To me, the DC Voucher debate is the most important of the three education issues Burke raised. According to Burke, it is the only federally-funded voucher program in the country. While some may see it as only a small program (according to numbers Heritage ran, the $7,500 per student cost is half the cost to educate the average student in DC. Burke said the average cost in America is about $10,000 per year), it not only saves the taxpayers millions every year (about 1,700 students are currently in the program), but it starts the process to reforming our very broken education system. Burke, the Post, CATO and numerous other sources have cited data published by Obama’s own Department of Education showing the program has measurable results, particularly reading and math, and it keeps students out of high-risk schools where they are both unsafe and unsuccessful.

It is a travesty that this very successful program is being allowed to die. It helps many hundreds of poor students (particularly minorities) get a better, safer education. It helps these students be better prepared to move forward in careers, healthier lives, etc. It saves the taxpayers money. It sets an example of how a voucher program should work, an example to which states across the country should pay attention. Lastly- and let’s be honest here- it gives Republicans and conservatives the opportunity to show how our ideas are better than that of the Democrats and liberals for education reform, improving the lives of poor minorities, blunting the destructive teachers unions and bringing real competition and efficiency to how federal dollars are spent on education.

This is almost certainly the last gasp for the voucher program. It has the support of the Lieberman/Collins bill, but not that of the vast majority of Congress (which is why it is expected to be phased out). Given the study Heritage did on the high number of Members of Congress who have attended private school, or have their child attending private school, one has to wonder why Congress, especially with a massive majority of Democrats in power, is letting teachers unions have more input on their votes than poor minorities looking to improve their station in life. (Oh, and President Obama’s daughters also attend private school…) It is up to us, the voters, to protest and advocate on behalf of DC’s young people, and make certain our Representatives and Senators know to ignore the president on the DC Voucher Program, both for the moral reasons adn the fact that we will hold this against them come November.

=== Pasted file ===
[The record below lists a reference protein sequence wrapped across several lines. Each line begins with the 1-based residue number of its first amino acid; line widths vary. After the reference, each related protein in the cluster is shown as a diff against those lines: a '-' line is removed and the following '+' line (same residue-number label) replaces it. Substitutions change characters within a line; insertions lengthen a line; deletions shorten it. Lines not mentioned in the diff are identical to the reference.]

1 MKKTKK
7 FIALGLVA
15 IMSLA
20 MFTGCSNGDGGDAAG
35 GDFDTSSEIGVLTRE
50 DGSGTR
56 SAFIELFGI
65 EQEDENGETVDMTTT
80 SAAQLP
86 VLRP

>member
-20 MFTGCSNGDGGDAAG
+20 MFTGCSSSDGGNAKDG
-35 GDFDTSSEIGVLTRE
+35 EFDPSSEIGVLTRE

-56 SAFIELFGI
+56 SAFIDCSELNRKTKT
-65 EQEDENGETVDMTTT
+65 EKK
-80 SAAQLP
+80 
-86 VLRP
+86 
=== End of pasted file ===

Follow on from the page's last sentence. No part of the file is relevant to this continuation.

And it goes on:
For more information on why we should support the DC Opportunity Scholarship, go to VoicesofSchoolChoice.org, where the Heritage-produced video “Let Me Rise” can be found, as well as a link to the Washington Post editorial stating that a majority of the DC City Council supports the voucher program.

*Originally posted at www.race42012.com.